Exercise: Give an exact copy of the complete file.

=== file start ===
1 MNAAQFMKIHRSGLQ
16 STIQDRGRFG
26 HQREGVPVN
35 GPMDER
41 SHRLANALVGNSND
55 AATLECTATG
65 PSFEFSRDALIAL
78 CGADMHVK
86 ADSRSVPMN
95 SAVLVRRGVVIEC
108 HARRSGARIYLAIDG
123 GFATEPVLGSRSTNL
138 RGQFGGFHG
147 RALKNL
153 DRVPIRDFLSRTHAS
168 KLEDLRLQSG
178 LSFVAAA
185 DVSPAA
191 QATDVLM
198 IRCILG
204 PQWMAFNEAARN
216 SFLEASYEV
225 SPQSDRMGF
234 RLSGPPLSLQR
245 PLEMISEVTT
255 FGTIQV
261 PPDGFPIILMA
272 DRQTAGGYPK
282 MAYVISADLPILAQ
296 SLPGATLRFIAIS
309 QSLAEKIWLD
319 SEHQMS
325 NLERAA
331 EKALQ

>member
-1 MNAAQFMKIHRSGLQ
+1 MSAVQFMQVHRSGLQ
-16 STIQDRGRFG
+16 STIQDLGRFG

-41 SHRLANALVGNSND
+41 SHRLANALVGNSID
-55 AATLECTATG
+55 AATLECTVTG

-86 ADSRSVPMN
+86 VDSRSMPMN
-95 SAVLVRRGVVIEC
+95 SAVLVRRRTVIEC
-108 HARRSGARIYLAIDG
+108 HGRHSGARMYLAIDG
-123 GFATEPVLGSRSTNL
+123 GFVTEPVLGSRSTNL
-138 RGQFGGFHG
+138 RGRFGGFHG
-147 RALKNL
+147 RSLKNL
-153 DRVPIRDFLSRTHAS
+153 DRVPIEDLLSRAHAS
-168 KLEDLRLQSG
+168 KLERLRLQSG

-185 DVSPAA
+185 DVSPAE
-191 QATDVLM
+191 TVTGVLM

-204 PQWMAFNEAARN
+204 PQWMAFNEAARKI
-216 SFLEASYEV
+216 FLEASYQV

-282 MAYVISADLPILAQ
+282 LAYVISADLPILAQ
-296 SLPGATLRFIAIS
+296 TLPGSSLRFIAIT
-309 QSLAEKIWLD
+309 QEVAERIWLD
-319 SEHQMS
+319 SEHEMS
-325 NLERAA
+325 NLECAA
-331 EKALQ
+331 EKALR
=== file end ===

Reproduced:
1 MNAAQFMKIHRSGLQ
16 STIQDRGRFG
26 HQREGVPVN
35 GPMDER
41 SHRLANALVGNSND
55 AATLECTATG
65 PSFEFSRDALIAL
78 CGADMHVK
86 ADSRSVPMN
95 SAVLVRRGVVIEC
108 HARRSGARIYLAIDG
123 GFATEPVLGSRSTNL
138 RGQFGGFHG
147 RALKNL
153 DRVPIRDFLSRTHAS
168 KLEDLRLQSG
178 LSFVAAA
185 DVSPAA
191 QATDVLM
198 IRCILG
204 PQWMAFNEAARN
216 SFLEASYEV
225 SPQSDRMGF
234 RLSGPPLSLQR
245 PLEMISEVTT
255 FGTIQV
261 PPDGFPIILMA
272 DRQTAGGYPK
282 MAYVISADLPILAQ
296 SLPGATLRFIAIS
309 QSLAEKIWLD
319 SEHQMS
325 NLERAA
331 EKALQ

>member
-1 MNAAQFMKIHRSGLQ
+1 MSAVQFMQVHRSGLQ
-16 STIQDRGRFG
+16 STIQDLGRFG

-41 SHRLANALVGNSND
+41 SHRLANALVGNSID
-55 AATLECTATG
+55 AATLECTVTG

-86 ADSRSVPMN
+86 VDSRSMPMN
-95 SAVLVRRGVVIEC
+95 SAVLVRRRTVIEC
-108 HARRSGARIYLAIDG
+108 HGRHSGARMYLAIDG
-123 GFATEPVLGSRSTNL
+123 GFVTEPVLGSRSTNL
-138 RGQFGGFHG
+138 RGRFGGFHG
-147 RALKNL
+147 RSLKNL
-153 DRVPIRDFLSRTHAS
+153 DRVPIEDLLSRAHAS
-168 KLEDLRLQSG
+168 KLERLRLQSG

-185 DVSPAA
+185 DVSPAE
-191 QATDVLM
+191 TVTGVLM

-204 PQWMAFNEAARN
+204 PQWMAFNEAARKI
-216 SFLEASYEV
+216 FLEASYQV

-282 MAYVISADLPILAQ
+282 LAYVISADLPILAQ
-296 SLPGATLRFIAIS
+296 TLPGSSLRFIAIT
-309 QSLAEKIWLD
+309 QEVAERIWLD
-319 SEHQMS
+319 SEHEMS
-325 NLERAA
+325 NLECAA
-331 EKALQ
+331 EKALR